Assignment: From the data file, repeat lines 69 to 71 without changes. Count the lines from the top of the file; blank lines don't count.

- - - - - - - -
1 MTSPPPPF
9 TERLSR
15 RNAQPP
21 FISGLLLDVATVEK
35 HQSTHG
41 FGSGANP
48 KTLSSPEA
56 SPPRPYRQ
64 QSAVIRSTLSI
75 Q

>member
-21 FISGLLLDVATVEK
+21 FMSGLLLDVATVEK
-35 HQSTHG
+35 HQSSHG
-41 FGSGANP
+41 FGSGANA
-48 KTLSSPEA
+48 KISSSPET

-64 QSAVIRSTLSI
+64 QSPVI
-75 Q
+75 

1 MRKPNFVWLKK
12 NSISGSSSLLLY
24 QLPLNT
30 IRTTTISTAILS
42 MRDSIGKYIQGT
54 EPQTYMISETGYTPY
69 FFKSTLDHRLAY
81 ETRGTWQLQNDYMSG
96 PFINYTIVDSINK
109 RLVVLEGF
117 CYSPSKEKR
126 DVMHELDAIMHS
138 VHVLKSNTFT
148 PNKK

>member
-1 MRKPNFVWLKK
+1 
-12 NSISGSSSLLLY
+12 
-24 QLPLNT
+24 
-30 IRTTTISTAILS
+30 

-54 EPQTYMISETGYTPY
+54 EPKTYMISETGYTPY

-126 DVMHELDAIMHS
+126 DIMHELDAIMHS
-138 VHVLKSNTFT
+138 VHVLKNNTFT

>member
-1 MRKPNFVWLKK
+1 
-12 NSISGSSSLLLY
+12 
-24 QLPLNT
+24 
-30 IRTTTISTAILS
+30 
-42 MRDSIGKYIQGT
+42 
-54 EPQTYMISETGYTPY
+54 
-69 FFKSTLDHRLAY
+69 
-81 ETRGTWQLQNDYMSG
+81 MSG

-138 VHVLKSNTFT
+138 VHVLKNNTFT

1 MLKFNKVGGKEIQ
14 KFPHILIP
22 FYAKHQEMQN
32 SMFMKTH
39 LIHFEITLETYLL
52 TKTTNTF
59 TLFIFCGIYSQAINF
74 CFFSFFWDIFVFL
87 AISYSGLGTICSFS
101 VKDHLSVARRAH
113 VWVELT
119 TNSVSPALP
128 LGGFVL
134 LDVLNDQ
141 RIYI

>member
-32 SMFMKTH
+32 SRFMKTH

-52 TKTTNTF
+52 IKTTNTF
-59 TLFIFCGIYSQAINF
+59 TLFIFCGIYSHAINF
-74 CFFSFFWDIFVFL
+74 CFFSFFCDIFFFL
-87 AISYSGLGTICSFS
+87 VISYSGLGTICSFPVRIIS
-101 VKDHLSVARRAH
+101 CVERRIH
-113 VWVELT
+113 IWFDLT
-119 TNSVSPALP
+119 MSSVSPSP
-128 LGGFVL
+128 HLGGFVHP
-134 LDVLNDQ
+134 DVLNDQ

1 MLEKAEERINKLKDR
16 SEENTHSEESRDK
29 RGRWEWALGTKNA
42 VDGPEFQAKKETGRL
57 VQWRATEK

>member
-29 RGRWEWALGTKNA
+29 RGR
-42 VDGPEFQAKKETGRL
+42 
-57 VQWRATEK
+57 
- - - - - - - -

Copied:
+81 MSG

-138 VHVLKSNTFT
+138 VHVLKNNTFT